15 November 2014 by Guy Halford-Thompson

Bitcoin Public Key Based Login for Unobtrusive User Accounts

We recently implemented a soft login system at https://quickbitcoin.co.uk/ using only your bitcoin public key to remember your details. This is the first implementation of this system that we have seen and provides a far less intrusive way of setting up user accounts.

When you buy bitcoins in the UK from Quickbitcoin you are required to give us some basic contact details so we can email you about your order. Additionally we have recently started asking for ID on every order due to the high number of fraud attempts and to comply with Anti Money Laundering laws.

As we never had user accounts on our site we never saved your details and one of the biggest complaints we have had recently is from people who are fed up with uploading their ID documents on every single order. To fix this we decided to reinvent the standard web login and use nothing but your bitcoin public key to remember you.

Now, the first time you place an order with Quickbitcoin we ask for your details and ID as normal. From then on, if you reuse the same bitcoin address for your subsequent orders, you can skip this step and go straight to paying for your bitcoins, significantly speeding up the order process.

Public key based login systems allow for very simple account registration for users of certain types of sites. As public keys are... well - public... we cannot display any of the saved information back to the user. This creates unobtrusive and automated user registration with the added advantage that if a user forgets their login details they can easily get a new account.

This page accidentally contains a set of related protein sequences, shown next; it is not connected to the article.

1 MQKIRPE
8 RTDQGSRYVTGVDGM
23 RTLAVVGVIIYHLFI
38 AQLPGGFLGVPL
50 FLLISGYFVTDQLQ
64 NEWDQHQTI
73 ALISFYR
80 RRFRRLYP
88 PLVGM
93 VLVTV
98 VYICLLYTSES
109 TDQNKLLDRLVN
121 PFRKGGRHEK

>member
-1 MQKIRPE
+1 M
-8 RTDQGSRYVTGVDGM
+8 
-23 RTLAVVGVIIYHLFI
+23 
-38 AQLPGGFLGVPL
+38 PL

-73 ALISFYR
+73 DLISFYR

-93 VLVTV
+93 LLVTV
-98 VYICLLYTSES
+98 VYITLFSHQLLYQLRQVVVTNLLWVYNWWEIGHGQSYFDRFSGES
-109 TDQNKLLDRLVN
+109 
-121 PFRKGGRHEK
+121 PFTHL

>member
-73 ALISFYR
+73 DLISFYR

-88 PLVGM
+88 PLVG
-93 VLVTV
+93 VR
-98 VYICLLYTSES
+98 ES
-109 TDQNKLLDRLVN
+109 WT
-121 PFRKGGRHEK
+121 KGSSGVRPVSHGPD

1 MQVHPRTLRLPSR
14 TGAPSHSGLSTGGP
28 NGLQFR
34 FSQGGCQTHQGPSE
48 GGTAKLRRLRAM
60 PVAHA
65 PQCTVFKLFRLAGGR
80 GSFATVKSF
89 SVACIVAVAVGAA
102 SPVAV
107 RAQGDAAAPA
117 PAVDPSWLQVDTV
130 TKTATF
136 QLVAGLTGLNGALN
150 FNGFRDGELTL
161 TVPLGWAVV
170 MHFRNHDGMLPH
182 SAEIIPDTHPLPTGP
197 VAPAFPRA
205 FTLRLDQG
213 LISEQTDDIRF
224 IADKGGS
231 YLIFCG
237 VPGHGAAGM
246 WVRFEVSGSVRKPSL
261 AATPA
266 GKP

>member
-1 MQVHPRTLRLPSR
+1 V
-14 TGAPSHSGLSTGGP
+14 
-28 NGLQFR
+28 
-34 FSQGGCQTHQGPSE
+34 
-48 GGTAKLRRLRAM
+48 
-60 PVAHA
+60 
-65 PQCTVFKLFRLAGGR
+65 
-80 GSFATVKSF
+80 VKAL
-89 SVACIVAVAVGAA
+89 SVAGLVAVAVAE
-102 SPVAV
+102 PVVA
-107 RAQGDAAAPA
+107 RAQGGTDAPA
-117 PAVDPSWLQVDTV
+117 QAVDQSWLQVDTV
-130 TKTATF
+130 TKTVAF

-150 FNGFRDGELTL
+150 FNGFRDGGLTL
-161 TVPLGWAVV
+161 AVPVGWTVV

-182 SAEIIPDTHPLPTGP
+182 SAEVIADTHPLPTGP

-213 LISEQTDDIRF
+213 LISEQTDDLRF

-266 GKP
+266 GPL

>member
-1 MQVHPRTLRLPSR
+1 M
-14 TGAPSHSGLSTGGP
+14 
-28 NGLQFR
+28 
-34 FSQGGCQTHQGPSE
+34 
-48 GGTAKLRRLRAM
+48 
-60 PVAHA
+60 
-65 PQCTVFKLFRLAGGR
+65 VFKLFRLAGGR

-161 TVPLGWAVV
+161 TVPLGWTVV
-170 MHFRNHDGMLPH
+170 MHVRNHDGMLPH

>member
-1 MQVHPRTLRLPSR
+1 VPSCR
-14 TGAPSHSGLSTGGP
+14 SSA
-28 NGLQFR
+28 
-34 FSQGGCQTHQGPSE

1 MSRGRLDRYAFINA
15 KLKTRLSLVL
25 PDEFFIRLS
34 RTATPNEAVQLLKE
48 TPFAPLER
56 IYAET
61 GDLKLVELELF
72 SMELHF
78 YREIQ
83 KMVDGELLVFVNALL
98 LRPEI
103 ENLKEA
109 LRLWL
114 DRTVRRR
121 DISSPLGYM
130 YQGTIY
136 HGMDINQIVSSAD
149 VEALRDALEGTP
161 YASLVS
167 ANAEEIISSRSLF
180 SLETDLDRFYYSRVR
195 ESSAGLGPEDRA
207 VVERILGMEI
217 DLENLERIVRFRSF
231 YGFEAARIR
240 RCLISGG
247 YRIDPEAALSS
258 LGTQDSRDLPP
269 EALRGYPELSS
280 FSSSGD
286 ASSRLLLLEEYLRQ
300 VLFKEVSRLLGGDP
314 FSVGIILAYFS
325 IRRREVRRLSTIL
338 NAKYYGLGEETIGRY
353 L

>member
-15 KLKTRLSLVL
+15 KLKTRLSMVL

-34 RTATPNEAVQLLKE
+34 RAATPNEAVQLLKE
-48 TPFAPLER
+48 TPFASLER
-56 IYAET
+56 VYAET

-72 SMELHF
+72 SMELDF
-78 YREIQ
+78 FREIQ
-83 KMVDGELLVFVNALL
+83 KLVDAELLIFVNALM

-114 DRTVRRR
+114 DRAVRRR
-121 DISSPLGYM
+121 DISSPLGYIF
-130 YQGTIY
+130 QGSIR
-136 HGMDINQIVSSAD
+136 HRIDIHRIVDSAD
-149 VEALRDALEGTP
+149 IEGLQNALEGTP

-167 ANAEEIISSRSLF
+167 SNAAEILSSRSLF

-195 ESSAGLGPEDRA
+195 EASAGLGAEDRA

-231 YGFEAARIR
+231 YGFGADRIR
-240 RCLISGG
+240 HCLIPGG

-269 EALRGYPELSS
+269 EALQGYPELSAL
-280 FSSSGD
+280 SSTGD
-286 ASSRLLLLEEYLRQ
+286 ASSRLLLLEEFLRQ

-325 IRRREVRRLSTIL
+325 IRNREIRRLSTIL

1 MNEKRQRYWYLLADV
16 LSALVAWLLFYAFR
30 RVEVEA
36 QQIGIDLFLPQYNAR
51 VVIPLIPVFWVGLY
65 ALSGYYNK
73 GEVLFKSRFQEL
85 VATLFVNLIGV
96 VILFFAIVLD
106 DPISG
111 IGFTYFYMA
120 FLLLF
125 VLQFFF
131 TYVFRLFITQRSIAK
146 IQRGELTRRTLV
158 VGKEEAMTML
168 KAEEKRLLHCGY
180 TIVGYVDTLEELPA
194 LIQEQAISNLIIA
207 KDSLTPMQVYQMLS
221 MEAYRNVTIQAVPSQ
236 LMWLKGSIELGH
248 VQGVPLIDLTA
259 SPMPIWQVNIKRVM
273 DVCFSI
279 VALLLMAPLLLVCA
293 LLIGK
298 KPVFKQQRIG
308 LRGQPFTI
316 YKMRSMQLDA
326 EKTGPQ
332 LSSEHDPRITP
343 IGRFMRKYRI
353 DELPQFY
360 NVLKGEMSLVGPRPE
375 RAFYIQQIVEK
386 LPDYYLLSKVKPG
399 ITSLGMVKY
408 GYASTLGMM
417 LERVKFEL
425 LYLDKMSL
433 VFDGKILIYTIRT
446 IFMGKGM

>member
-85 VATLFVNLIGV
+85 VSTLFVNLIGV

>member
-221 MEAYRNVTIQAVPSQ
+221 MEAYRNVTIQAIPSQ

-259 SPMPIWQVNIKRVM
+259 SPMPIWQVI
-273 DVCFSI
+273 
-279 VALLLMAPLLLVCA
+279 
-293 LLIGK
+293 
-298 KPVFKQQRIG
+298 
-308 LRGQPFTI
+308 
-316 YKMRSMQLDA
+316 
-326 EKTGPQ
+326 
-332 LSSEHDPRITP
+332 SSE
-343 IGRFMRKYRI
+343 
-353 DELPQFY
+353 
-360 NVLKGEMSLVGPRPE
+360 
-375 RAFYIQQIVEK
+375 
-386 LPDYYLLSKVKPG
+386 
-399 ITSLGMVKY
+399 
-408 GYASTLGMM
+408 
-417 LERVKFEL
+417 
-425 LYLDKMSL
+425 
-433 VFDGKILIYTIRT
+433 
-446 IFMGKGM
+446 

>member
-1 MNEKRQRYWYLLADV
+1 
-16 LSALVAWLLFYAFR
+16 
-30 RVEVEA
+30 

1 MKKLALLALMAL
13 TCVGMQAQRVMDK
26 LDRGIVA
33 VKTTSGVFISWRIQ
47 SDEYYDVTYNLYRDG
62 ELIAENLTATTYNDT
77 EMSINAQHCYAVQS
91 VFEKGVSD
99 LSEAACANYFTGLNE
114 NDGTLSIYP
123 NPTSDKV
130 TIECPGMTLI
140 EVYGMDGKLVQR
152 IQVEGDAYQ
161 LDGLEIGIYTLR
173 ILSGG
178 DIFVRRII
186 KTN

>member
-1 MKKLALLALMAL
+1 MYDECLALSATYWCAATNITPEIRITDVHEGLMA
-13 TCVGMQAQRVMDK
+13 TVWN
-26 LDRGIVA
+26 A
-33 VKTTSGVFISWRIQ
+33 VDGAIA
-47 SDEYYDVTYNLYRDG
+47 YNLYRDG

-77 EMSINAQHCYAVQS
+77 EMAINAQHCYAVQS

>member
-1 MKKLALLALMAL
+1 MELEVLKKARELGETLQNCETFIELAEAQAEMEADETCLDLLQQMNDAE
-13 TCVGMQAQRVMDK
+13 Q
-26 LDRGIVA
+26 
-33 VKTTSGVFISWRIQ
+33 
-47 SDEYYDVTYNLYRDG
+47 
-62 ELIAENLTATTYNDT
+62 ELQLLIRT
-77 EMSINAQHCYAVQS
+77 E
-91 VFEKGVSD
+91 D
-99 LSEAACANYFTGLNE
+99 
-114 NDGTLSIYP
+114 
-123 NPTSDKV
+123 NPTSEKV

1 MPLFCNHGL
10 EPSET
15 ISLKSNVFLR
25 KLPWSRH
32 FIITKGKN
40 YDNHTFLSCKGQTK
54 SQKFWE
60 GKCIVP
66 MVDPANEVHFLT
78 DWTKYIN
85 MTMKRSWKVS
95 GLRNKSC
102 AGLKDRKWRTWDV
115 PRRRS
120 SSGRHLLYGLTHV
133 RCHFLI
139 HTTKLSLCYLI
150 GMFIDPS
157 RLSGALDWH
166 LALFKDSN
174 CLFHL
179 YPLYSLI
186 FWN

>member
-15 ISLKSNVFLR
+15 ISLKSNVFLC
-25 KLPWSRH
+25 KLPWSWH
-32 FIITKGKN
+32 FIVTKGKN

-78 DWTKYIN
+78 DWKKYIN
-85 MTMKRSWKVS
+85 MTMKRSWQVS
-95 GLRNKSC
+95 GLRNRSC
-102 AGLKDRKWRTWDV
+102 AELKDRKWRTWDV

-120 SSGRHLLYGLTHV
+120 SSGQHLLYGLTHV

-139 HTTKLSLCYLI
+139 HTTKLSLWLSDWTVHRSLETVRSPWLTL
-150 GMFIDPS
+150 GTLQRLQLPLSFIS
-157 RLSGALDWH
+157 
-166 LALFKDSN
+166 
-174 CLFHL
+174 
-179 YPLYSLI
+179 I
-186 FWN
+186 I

This system only works on sites where accessing someone else's account has no negative effect. For example if an attacker were to enter your public key to place an order with Quickbitcoin, none of your information would be leaked to the attacker, and if he pays for the bitcoins you will receive them anyway leaving the attacker out of pocket and becoming slightly richer yourself in the process.

Public key based login could be used on many e-commerce websites and would be very easy to implement providing advantages such as securely remembering your address for subsequent orders, however there are a couple of reasons I wouldn't expect Amazon.com to come and join the party any time soon.

  • As user accounts effectively become throwaway and as attackers can easily 'login' to anyone's account, online stores would be unable to target advertising at you based on your previous purchases else it could leak private information. Of course users may prefer this as advertisers often go way too far in invading people's privacy.

  • Credit card details are normally stored with your account making '1 click payments' a reality. Although attackers can only buy goods to be sent to your saved address from your account, they would be able to spend your money and spam you with gifts your didn't want leaving you bankrupt.

The first issue can often be put aside for smaller e-commerce sites that don't try to intrude on your privacy. The issue with storing payment details can not only be solved by people paying in bitcoin and other cryptocurrencies, but if more people were to throw aside their credit cards in favour of bitcoin a large proportion of online fraud could be avoided.

Note that from the user's perspective this new login system provides both a seemless and optional way to register with a website. If they prefer not to be remembered they can simply use a different public key next time round.

If you want to try it out for yourself make your way to https://quickbitcoin.co.uk/ to place an order and register your account.

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